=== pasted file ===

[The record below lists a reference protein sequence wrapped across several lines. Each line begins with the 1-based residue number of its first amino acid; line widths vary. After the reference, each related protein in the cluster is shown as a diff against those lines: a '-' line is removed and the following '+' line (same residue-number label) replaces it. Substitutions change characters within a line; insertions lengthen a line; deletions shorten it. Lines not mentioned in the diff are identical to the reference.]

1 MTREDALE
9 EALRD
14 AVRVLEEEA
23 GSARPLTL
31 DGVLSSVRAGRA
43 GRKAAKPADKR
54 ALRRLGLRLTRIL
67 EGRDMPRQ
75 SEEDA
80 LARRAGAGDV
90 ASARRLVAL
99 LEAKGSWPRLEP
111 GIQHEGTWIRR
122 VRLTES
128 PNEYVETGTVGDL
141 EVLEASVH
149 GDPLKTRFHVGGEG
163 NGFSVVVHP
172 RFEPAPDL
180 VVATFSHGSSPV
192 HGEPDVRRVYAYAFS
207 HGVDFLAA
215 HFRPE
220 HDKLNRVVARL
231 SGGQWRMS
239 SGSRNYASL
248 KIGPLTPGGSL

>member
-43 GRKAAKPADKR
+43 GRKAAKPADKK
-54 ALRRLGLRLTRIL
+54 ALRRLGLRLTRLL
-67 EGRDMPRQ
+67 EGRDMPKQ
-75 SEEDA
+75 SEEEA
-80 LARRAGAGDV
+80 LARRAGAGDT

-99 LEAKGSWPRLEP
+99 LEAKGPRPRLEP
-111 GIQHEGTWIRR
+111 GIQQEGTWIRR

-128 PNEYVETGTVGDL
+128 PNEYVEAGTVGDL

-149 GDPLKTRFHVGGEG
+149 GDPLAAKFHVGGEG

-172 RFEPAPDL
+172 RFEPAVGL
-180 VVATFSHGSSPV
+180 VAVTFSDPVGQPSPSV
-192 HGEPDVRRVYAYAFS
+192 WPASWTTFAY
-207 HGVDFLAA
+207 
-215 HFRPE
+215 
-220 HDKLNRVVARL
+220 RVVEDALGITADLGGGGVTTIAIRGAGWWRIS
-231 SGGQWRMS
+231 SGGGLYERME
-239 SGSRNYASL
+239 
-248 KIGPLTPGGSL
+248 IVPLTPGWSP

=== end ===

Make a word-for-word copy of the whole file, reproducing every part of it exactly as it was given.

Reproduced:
[The record below lists a reference protein sequence wrapped across several lines. Each line begins with the 1-based residue number of its first amino acid; line widths vary. After the reference, each related protein in the cluster is shown as a diff against those lines: a '-' line is removed and the following '+' line (same residue-number label) replaces it. Substitutions change characters within a line; insertions lengthen a line; deletions shorten it. Lines not mentioned in the diff are identical to the reference.]

1 MTREDALE
9 EALRD
14 AVRVLEEEA
23 GSARPLTL
31 DGVLSSVRAGRA
43 GRKAAKPADKR
54 ALRRLGLRLTRIL
67 EGRDMPRQ
75 SEEDA
80 LARRAGAGDV
90 ASARRLVAL
99 LEAKGSWPRLEP
111 GIQHEGTWIRR
122 VRLTES
128 PNEYVETGTVGDL
141 EVLEASVH
149 GDPLKTRFHVGGEG
163 NGFSVVVHP
172 RFEPAPDL
180 VVATFSHGSSPV
192 HGEPDVRRVYAYAFS
207 HGVDFLAA
215 HFRPE
220 HDKLNRVVARL
231 SGGQWRMS
239 SGSRNYASL
248 KIGPLTPGGSL

>member
-43 GRKAAKPADKR
+43 GRKAAKPADKK
-54 ALRRLGLRLTRIL
+54 ALRRLGLRLTRLL
-67 EGRDMPRQ
+67 EGRDMPKQ
-75 SEEDA
+75 SEEEA
-80 LARRAGAGDV
+80 LARRAGAGDT

-99 LEAKGSWPRLEP
+99 LEAKGPRPRLEP
-111 GIQHEGTWIRR
+111 GIQQEGTWIRR

-128 PNEYVETGTVGDL
+128 PNEYVEAGTVGDL

-149 GDPLKTRFHVGGEG
+149 GDPLAAKFHVGGEG

-172 RFEPAPDL
+172 RFEPAVGL
-180 VVATFSHGSSPV
+180 VAVTFSDPVGQPSPSV
-192 HGEPDVRRVYAYAFS
+192 WPASWTTFAY
-207 HGVDFLAA
+207 
-215 HFRPE
+215 
-220 HDKLNRVVARL
+220 RVVEDALGITADLGGGGVTTIAIRGAGWWRIS
-231 SGGQWRMS
+231 SGGGLYERME
-239 SGSRNYASL
+239 
-248 KIGPLTPGGSL
+248 IVPLTPGWSP